August Festivals: Planning Ahead

If you are anything like me, you probably have big intentions to celebrate Indian holidays and talk to your kids about them, but then they just sneak up on you and you are not prepared. Anyone else?

ganesh chaturthi{Ganesh visarjan (immersion) in Mumbai}

This year I’m determined to participate in festival season and really get my kids involved in the celebrations, so I’m getting started with my planning now. A quick peek at the calendar tells me that there are several days in August that I need to block off or plan for. While not every holiday gets celebrated in a big way at my house, the ones we will recognize are; Rakhi, Janamashtmi, and Ganesh Chaturathi. To help me get organized and prepared, I’ve started a Pinterest boardfor each occasion to capture the foods I want to make, and activities I want to try with the kids. 

For more ideas & inspiration on August holidays click through the jump…

August 10 – Rakhi/Raksha Bandhan

Rakhi: a festival that celebrates the love and duty between brothers and sisters. Usually signified by the bracelet like thread sisters tie on their brother’s wrist. 

Cubby Lion rakhi{The most adorable DIY rakhi from Artsy Craftsy Mom}

We didn’t really celebrate Rakhi when I was kid, because traditionally it marks a day to celebrate the bond between brothers & sisters, and I don’t have a brother. Now that I have a son and a daughter I like to recognize Rakhi, but in a slightly non-traditional way. This year I’m planning on getting the kids make DIY rakhi’s for each other and have both of them tie one on the other.

sequin-rakhi{Another beauty! You really need to check out her blog}

I like the symbolism of tying a rakhi on your brother’s arm so he promises to protect you and look out for you, but I also think that it can work the other way – sisters looking out for brothers. On that note; even two sisters can tie a rakhi on each other. 

I’m also planning to make a Rakhi care package for my one cousin that I like to connect with on Rakhi. I’m hoping to fashion something that looks a little less blinged out than a traditional rakhi and matches his designer corporate suits better! Also in the plan; baking some sort of Indian sweet that can be mailed, and a ‘bhabhi gift’. Any suggestions?

August 17 – Krishan Janamashtmi

Janamashtmi: Krishna Janmashtami is an annual commemoration of the birth of Krishan Bhagwan

Several years ago I visited a local Hare Rama Hare Krishna temple on Janamashtmi with a family friend and have been enamored by this celebration ever since. 

yashoda and krishan{Krishanji and Yashoda}

Although I really have no idea how Krishan Janamashtmi is celebrated in a religious context, I have some fun ideas for crafts I’d like to do with the kids to mark the occasion. Some of the ideas I’m playing around with are peacock feather decorations (maybe a wreath for our door?), sohne ke mukhat/gold crowns inspired by Krishanji, and making homemade makhan/churned butter. Since many people break a matki of makhan on Janamashtmi, I’m also considering trying to make a matki shaped pinata, but I’ve never worked with paper mache before so I’m not sure where to start with that one!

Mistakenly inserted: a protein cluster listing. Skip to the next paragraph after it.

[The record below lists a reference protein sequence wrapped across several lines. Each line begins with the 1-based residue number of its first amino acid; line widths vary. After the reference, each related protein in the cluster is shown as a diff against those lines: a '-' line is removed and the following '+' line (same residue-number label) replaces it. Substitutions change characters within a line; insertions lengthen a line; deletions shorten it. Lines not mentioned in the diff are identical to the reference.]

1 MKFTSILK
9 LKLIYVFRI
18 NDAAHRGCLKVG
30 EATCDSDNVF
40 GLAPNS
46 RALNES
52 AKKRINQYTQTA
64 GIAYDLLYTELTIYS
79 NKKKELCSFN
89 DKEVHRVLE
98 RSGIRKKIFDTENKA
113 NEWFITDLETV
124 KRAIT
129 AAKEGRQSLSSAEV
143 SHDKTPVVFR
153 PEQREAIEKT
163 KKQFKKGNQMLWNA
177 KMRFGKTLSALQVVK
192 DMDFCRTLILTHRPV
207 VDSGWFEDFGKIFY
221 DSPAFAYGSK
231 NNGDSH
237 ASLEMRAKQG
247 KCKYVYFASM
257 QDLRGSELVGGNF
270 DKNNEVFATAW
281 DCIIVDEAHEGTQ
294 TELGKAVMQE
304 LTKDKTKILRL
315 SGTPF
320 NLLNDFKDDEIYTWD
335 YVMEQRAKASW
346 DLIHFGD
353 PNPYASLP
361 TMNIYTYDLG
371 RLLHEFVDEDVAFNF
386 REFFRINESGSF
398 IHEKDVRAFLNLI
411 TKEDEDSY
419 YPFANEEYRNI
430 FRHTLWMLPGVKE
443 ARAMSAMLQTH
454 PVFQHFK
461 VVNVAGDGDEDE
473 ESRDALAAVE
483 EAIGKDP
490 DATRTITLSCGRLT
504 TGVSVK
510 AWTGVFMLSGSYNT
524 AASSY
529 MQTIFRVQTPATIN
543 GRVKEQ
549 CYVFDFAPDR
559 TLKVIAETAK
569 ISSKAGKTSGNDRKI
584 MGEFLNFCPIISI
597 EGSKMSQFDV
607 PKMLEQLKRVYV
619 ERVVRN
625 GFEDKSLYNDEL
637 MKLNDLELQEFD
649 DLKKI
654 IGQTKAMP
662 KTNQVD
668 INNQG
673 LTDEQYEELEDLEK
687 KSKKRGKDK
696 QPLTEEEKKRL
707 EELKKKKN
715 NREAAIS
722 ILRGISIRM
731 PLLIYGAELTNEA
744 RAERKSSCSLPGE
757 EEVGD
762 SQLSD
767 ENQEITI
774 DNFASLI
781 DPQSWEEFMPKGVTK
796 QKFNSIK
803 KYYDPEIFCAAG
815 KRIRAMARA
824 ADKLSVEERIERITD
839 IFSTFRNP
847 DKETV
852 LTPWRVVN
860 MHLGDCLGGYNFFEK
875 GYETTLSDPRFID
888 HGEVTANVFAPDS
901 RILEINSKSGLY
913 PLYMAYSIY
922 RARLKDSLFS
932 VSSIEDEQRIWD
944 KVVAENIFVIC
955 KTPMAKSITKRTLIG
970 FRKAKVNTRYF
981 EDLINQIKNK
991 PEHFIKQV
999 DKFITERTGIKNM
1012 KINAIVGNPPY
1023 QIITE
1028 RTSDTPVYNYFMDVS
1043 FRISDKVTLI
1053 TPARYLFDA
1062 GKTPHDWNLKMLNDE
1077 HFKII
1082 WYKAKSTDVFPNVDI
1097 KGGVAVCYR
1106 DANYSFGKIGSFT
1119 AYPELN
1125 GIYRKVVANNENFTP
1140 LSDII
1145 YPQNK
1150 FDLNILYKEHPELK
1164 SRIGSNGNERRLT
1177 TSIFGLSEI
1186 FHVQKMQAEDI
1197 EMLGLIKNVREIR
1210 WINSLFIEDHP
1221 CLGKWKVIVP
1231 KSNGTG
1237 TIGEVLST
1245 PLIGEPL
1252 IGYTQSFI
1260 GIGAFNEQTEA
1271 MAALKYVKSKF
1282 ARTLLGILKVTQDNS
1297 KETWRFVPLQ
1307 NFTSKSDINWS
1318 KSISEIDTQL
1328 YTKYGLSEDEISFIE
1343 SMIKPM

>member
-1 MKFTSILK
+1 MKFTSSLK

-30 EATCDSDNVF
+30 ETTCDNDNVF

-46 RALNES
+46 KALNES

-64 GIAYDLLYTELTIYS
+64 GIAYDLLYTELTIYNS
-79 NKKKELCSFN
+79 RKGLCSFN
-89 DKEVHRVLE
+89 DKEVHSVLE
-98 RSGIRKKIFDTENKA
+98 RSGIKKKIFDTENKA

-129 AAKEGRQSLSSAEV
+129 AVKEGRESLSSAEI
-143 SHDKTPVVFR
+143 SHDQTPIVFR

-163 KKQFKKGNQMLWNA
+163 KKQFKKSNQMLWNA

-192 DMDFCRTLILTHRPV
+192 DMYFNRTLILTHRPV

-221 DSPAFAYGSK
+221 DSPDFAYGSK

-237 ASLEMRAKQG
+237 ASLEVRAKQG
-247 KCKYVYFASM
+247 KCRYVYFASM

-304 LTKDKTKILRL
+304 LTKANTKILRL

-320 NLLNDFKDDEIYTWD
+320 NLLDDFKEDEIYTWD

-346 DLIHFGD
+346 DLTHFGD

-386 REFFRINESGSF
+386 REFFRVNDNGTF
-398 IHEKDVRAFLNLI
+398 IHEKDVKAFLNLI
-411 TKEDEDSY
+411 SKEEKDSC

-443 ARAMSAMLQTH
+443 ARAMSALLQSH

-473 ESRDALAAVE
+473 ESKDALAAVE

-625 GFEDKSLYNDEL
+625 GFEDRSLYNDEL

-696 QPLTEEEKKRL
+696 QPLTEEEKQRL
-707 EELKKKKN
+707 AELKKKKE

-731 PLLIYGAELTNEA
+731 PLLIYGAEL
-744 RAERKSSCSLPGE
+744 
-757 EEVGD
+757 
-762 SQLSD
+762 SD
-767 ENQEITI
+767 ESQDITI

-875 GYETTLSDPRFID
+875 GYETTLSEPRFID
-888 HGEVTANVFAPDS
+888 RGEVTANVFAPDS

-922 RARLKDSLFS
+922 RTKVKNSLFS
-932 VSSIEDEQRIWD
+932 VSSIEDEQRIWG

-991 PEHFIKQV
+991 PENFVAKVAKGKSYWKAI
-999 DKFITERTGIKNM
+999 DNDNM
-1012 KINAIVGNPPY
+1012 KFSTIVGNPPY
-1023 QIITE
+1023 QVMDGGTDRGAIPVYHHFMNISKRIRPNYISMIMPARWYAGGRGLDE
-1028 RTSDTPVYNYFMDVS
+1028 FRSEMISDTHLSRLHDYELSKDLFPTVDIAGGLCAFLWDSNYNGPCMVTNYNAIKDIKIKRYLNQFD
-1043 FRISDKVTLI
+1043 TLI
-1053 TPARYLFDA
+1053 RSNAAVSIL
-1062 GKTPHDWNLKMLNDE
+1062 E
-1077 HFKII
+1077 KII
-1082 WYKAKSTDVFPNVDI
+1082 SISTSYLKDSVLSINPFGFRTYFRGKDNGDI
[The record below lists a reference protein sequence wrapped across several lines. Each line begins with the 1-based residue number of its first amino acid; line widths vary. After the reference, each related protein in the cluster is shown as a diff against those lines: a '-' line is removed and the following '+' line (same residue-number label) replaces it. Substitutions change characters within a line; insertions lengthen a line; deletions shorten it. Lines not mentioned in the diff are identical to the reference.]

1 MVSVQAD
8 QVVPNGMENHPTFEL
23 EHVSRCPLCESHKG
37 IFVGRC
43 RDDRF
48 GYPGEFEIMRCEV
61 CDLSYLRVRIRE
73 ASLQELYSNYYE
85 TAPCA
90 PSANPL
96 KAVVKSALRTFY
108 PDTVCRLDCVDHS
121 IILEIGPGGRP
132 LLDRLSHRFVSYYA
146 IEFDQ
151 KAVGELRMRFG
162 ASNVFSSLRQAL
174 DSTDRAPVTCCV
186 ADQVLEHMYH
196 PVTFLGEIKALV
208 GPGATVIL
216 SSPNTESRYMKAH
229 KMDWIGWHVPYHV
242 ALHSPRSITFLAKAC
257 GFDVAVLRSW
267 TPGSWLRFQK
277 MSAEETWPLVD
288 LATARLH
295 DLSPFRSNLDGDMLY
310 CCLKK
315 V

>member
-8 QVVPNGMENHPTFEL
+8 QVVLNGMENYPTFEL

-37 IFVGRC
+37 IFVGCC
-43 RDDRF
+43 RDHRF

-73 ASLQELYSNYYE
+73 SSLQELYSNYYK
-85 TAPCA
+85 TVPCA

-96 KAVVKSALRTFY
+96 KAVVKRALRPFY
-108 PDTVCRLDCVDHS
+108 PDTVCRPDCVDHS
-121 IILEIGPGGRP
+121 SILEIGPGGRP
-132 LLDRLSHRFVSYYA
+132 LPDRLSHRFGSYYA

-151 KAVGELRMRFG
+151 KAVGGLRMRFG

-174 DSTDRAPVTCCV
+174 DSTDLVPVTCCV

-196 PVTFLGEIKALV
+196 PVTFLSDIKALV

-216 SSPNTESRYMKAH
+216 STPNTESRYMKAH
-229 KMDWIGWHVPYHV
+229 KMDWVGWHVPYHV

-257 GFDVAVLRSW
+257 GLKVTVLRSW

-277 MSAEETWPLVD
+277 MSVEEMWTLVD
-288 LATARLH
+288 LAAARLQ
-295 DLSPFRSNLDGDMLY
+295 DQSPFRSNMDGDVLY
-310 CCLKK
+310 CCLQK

August 29 – Ganesh Chaturthi

Ganesh Chaturthi: the festival celebrated on the birthday (rebirth) of the lord Ganesha, the son of Shiva and Parvati.

I probably need to write an entire post on the symbolism and celebrations of Ganesh Chaturthi (which span about 10 days), but the lessons I really focus on when talking to my kids about Ganesh Utsav is hospitality. There are many versions of the saying ‘atithi devo bhava’ which is short means the guest is God, or the guest becomes God, but the lesson is the same; treat those who enter your home with hospitality and love.

We’ve never celebrated Ganesh Chaturthi at home and always visit the Mandir for celebrations, this year however I’m planning to make my own eco-friendly Ganeshji and keeping him at home as my guest for 10 days. At the end of the 10 day period we will take him to a local river for ‘visarjan’ (immersion in the water). I’m slightly nervous about this one, because there are so many traditions and superstitions around performing all the rituals in the right way. Fingers crossed I get it all right!

 

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2 Comments

  1. June 17, 2014 / 6:17 pm

    Fascinating information on your culture, Raj! Love reading about the different holidays and how you celebrate them.

    • June 24, 2014 / 4:14 pm

      Thanks Dale – we certainly have a lot of festivals to celebrate!

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